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Same-sex marriage advocates explain their work in the legal arena

Same-sex marriage advocates explain their work in the legal arena

By Gabriel McIntosh

Three heavyweight litigators at the forefront of advancing marriage equality spoke at the American Bar Association 2013 Annual Meeting Aug. 9 during a panel discussion titled “More than an Equal Sign: DOMA, Prop 8, the Supreme Court and Your Practice.”

DOMA is the Defense of Marriage Act, the federal law enacted in the 1990s that defined marriage exclusively as being between one man and one woman. The U.S. Supreme Court struck down the law in June, paving the way for federal benefits and responsibilities to apply to legally married gay and lesbian couples.

Proposition 8 is the voter initiative passed in California that banned same-sex marriage but was overturned in federal trial and appellate court. The Supreme Court declined to issue an opinion on the case, finding that proponents of the measure lacked standing to bring the case.

Currently, same-sex marriage is allowed in 13 states, five Native American tribes and 14 countries.

Julie Fink, a litigation associate with Paul Weiss, was on the team that represented Edith Windsor, whose lawsuit challenged the DOMA’s constitutionality. Fink explained that Windsor spent 44 years with her late spouse, whom she married in Canada, but was forced to pay more than $360,000 in federal estate taxes because the federal government didn’t recognize their marriage.

Windsor “told the perfect story of why DOMA was so wrong,” Fink said.

Shannon Minter, legal director of the National Center for Lesbian Rights, lauded the Obama administration for its speed in extending federal benefits to same-sex couples in light of the Supreme Court’s DOMA ruling. He predicted that all existing state versions of DOMA would be overturned by voters or courts within five years.

Therese Stewart, the lead city attorney for San Francisco who advocated for the city’s right to issue marriage licenses for same-sex couples, suggested that political victories for same-sex marriage are preferable to court victories, as judges and the public are more inclined to accept policies adopted by legislatures or voter initiatives.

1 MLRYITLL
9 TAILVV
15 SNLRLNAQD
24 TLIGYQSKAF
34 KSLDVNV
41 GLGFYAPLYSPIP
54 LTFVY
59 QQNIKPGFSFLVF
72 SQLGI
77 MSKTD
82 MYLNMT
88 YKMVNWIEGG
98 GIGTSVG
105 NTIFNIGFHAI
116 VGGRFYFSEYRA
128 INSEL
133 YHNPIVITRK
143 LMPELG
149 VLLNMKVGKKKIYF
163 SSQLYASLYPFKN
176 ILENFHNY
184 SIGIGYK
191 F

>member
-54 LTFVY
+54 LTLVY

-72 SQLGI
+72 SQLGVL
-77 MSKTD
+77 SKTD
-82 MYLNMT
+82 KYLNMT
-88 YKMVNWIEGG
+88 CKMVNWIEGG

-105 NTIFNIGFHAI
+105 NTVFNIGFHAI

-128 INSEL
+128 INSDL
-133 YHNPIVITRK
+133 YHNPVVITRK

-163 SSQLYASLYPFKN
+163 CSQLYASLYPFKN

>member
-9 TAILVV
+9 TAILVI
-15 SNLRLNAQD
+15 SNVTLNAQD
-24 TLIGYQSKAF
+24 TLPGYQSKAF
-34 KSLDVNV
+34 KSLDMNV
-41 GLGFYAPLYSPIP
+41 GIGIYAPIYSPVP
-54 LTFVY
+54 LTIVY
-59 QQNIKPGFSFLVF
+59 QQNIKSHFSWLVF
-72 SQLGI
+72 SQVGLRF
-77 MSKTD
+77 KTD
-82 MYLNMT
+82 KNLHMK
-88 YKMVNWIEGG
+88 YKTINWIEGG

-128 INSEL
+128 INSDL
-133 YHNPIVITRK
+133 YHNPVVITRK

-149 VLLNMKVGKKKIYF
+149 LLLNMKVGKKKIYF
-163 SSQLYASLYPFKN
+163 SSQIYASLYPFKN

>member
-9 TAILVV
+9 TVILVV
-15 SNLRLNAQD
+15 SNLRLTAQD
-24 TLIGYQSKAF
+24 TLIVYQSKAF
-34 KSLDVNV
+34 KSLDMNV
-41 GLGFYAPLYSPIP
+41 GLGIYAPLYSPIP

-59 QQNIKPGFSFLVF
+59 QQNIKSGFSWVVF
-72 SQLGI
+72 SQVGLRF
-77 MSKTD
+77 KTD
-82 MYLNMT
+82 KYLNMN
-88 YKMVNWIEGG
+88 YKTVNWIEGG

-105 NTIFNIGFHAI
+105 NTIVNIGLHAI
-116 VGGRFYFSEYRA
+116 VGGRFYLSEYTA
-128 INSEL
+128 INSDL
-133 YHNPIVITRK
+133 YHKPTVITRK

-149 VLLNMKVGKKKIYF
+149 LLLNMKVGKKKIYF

The ABA Commission on Sexual Orientation and Gender Identity was the lead sponsor of the panel. Attesting to the broad range of interest in the topic from the legal community was the roster of other ABA groups that co-sponsored the panel, including the Commission on Law and AgingSolo, Small Firm and General Practice DivisionSection of Real Property, Trust and Estate LawSection of Individual Rights and ResponsibilitiesSection of TaxationSection of State and Local Government Law,Government and Public Sector Lawyers DivisionLaw Practice Management SectionCommission on Disability RightsSection of Family Law
Commission on Sexual Orientation and Gender Identity, and Section of Environment, Energy, and Resources.

CAPTION:

Panelists at an ABA Annual Meeting discussion on same-sex marriage included (from left) moderator Mark Wojcik of the John Marshall Law School in Chicago, Julie Fink of Paul Weiss, Shannon Minter of the National Center for Lesbian Rights, and Therese Stewart of the San Francisco City Attorney’s Office.

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